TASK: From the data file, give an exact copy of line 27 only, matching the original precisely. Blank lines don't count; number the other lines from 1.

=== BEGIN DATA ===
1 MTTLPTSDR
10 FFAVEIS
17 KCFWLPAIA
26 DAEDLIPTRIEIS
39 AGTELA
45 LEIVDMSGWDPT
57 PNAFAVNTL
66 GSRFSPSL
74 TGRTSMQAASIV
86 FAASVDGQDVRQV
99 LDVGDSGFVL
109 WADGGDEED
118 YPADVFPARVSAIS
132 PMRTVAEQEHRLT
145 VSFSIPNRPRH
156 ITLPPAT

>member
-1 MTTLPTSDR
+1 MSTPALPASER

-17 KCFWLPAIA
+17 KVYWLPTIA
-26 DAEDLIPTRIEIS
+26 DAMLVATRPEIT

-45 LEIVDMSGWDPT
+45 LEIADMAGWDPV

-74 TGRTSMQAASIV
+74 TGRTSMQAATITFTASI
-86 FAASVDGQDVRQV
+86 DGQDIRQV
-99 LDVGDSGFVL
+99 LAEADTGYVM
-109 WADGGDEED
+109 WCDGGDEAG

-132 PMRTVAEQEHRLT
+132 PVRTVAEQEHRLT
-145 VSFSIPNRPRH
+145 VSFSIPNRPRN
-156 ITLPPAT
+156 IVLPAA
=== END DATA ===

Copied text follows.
+74 TGRTSMQAATITFTASI